Geller's proposed tower and other high-rises could form an "edge" that would distinguish LoDo from the rest of downtown, said architect John Anderson, a member of the Historic Denver board. But controlling the look of that "edge" would require collaboration.

A group of area stakeholders began meeting in 2005 to establish design principles and guidelines. They proposed creating a special review district between Wewatta and Larimer streets, and Speer and 14th Street. Other key parcels fall outside the district but could still be built on in the near future. Six Flags Elitch Gardens amusement park and Stan Kroenke - owner of the Denver Nuggets, Colorado Avalanche and the Pepsi Center - both have property fronting Speer that could be developed along the edge of the corridor.

Another group of about 45 civic leaders convened in January to discuss a different problem caused by the unsightly and dysfunctional corridor.

"The Auraria campus is in the midst of Denver, but we haven't done a good job of integrating it," said Tami Door, president and chief executive of Downtown Denver Partnership and a member of the committee that is drafting a 20-year plan for downtown development.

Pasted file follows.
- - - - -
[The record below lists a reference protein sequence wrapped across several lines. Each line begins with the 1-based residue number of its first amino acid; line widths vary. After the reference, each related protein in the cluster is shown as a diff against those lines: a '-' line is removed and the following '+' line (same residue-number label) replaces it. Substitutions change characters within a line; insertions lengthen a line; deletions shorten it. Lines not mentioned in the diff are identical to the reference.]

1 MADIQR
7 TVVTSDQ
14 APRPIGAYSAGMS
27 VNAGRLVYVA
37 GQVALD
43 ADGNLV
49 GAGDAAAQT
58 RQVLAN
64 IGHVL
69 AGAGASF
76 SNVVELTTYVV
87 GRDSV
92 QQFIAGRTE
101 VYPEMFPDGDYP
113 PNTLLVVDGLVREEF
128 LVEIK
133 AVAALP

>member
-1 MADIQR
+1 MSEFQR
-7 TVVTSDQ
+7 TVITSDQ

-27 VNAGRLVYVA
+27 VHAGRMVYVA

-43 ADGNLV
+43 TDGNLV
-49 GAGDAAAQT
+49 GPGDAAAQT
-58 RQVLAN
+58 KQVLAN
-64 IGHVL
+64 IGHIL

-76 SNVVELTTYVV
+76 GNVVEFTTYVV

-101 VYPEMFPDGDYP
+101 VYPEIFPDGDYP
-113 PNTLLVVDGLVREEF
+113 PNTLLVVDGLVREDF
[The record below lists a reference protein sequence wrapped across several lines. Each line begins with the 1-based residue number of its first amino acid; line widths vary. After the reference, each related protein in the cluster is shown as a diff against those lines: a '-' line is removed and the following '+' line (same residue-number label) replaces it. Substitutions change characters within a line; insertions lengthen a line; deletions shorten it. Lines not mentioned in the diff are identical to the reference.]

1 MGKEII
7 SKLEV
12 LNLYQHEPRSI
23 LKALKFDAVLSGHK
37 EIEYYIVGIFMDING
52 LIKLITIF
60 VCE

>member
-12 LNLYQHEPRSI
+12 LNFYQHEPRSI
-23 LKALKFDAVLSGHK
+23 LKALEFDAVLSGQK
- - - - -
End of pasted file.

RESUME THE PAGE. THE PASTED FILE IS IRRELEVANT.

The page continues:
Auraria's students represent a strong employee base as well as good consumers of downtown services. In exchange, downtown entrepreneurs can bring real-world expertise into the college classroom.

"Downtown should be a force in recruiting the best and brightest students," Door said.

As it now stands, nearly 70,000 students are enrolled at the Auraria campus, yet many don't find their way across Speer to downtown stores, restaurants and offices. Area-plan drafters would like to knit them more tightly into the fabric of downtown.

One easy solution would involve widening the sidewalks on Larimer Street between downtown and the campus. Another would require tunneling beneath Speer to connect Law rence Street with Auraria.

In the meantime, accidents are frequent as students try to cross the busy thoroughfare. Earlier this year, a chemistry student was killed crossing Speer, said Lynn Rhodes, dean of the School of Education at the University of Colorado at Denver.

"Our challenges are typical urban challenges," said Rhodes.